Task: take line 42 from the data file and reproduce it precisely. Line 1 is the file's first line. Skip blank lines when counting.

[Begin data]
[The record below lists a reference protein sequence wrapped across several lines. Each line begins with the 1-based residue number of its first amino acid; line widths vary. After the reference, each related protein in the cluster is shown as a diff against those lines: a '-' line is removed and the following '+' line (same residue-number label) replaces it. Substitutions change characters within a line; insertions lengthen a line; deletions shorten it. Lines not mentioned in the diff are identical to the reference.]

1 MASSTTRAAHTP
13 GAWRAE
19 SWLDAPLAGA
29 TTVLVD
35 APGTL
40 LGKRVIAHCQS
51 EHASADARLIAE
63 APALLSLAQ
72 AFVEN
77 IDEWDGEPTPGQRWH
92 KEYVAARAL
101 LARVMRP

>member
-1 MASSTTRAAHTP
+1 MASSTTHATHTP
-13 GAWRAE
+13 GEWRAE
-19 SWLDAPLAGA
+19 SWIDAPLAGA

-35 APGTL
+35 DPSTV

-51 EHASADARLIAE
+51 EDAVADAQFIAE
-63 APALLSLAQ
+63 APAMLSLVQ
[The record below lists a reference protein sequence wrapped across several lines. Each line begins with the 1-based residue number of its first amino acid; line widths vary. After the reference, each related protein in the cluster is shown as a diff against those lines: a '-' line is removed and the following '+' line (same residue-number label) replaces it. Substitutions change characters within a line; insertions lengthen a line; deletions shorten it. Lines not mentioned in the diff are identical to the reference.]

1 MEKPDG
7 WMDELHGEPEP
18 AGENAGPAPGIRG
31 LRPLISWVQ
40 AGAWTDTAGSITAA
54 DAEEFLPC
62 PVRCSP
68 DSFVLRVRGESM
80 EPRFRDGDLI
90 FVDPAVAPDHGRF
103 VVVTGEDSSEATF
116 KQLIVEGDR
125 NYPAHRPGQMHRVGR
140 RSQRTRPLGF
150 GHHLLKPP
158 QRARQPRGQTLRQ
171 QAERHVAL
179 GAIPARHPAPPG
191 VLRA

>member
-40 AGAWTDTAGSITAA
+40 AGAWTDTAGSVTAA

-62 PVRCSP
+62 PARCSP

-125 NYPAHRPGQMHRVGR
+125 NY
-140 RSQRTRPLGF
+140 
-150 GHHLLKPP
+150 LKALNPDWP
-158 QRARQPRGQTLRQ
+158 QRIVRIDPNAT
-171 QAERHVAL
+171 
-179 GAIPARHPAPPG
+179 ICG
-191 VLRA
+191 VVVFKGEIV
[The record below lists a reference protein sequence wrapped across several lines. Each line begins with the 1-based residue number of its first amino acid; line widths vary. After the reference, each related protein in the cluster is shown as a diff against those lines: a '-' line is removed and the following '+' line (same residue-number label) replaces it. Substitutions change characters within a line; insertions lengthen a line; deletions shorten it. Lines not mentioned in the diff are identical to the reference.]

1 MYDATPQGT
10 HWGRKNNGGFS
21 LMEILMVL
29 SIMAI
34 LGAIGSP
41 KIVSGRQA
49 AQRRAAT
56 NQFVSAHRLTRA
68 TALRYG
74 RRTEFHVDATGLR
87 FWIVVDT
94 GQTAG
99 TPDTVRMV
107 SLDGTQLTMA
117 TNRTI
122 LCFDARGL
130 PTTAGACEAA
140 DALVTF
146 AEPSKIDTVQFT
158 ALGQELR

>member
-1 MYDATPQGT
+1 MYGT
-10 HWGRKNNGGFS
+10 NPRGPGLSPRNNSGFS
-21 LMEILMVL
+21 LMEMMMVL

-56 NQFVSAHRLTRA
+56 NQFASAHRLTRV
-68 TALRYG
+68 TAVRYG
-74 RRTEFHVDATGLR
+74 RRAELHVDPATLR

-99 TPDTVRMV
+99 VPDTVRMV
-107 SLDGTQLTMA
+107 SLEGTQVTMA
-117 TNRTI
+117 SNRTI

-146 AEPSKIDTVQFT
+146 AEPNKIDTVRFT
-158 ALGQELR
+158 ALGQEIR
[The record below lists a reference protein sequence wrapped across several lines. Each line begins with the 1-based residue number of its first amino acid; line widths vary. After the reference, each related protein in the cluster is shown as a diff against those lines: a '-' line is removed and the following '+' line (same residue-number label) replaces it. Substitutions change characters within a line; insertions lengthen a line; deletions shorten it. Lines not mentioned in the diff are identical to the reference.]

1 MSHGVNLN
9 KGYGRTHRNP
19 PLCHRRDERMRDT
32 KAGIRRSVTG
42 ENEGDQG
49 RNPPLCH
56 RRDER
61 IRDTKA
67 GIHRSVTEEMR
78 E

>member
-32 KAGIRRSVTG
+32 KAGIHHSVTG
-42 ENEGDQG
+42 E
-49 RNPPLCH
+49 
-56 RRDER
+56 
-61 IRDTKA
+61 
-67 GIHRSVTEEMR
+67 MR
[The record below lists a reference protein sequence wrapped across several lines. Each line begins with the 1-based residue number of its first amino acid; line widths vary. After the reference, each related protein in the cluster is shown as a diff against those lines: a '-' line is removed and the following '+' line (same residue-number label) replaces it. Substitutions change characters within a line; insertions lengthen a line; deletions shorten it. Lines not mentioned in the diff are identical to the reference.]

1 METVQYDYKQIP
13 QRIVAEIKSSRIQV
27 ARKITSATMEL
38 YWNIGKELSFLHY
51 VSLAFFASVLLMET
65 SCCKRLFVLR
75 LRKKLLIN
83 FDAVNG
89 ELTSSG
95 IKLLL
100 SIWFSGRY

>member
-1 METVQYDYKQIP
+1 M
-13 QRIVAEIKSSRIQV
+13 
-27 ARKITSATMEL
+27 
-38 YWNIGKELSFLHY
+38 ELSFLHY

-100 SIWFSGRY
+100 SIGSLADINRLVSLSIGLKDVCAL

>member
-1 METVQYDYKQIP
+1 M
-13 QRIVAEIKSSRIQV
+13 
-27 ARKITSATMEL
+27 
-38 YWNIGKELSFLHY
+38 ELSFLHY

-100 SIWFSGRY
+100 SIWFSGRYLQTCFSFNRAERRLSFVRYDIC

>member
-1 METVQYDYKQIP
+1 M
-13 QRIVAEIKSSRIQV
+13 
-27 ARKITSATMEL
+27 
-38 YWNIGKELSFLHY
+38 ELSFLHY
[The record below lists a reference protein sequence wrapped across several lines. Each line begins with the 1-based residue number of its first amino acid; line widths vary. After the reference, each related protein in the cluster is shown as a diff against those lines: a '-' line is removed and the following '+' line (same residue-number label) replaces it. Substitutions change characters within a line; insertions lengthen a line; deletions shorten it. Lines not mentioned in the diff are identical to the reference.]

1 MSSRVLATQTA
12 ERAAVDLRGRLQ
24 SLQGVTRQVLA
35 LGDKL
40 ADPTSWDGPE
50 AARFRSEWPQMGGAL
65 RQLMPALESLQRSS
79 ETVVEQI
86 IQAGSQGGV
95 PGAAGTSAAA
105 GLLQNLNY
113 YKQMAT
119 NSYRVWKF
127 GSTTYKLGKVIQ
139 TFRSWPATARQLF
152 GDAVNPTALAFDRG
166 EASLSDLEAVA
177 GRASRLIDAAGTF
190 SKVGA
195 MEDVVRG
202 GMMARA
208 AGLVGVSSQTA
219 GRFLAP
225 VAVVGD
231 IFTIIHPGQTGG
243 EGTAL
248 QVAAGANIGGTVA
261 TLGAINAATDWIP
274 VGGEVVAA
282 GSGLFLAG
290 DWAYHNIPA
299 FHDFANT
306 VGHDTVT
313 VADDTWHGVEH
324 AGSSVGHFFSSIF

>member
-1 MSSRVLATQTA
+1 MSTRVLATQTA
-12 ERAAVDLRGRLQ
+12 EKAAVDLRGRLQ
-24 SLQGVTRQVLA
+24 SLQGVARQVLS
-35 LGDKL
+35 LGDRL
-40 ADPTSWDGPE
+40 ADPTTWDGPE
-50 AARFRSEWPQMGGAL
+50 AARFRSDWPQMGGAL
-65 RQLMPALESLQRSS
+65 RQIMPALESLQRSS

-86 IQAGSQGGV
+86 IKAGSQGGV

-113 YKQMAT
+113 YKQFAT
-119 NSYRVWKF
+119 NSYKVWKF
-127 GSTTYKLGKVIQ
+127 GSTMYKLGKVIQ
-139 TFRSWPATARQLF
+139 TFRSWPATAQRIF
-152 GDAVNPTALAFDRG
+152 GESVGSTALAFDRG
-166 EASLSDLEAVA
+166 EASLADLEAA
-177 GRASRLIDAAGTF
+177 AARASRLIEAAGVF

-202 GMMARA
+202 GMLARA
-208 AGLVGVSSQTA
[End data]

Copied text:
150 GHHLLKPP